Richard Sachs is one of the preeminent bicycle framebuilders in the United States, and yet building bicycles was never really an aspiration of his.
Towards the end of October 2021, I found out that my old friend, mentor, and boss Tony Tom (of A Bicycle Odyssey, in Sausalito, California) passed away the previous week. His death was a suicide. I worked for Tony from 1994-2001. When it came to equipment, I was a complete and utter newbie. Tony taught me pretty much everything I know about bicycles.
Winter can be kind of rough for cyclists sometimes, at least for those who don’t have a winter sport that gets them outside. Winter can also be a good season for a little downtime, to either recover from the year’s efforts, or to take your mind off the mind-numbing chore of riding a trainer indoors. As a fan of cycling as a sport, along with its history, I am constantly seeking out new books to read, and I know that others may do the same. As such, I am pleased to present the 2019 version of A Cyclist’s Winter Reading List.
Burke “T-Bird” Swindlehurst’s Crusher in the Tushar will be joining the Life Time family of events starting in 2020, alongside notable endurance events such as the Leadville Trail 100 MTB and Emporia’s Dirty Kanza. Swindlehurst will remain at the helm as Crusher’s Event Director, but will now have the added resources and wealth of experience that the Life Time team brings.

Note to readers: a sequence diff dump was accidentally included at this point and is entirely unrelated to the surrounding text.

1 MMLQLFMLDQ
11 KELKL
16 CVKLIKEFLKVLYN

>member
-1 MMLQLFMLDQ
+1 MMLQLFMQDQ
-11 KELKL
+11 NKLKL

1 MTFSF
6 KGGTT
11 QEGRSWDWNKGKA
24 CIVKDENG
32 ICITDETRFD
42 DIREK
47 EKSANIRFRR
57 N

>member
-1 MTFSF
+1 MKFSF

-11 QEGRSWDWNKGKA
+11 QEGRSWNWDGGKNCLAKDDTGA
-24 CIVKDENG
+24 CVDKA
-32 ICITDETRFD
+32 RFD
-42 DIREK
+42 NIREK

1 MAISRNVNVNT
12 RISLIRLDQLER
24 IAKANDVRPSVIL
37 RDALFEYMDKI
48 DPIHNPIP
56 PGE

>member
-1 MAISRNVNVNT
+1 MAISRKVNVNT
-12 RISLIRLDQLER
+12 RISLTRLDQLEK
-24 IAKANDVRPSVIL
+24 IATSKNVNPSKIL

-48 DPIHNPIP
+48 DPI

From 2008 to 2014, Paul Basagoitia was one of the stars of the annual Red Bull Rampage, which takes place each October near Virgin, Utah. On October 16, 2015, after a devastating crash in practice, his life changed forever. HBO’s excellent new documentary Any One of Us, much of which was filmed by Basagoitia himself, tells the story of the crash and Basagoitia’s road to recovery from a severe spinal cord injury (SCI) which left him paralyzed from the waist down.
30 years ago today, shortly after 5:00 pm, I was sitting on the stoop outside the Nob Hill restaurant at which I worked in San Francisco, smoking a cigarette. The lunch rush was long over, and the dinner rush hadn’t started. It was hot; very hot that day. We called it earthquake weather. Little did we know. I was one of the lucky ones.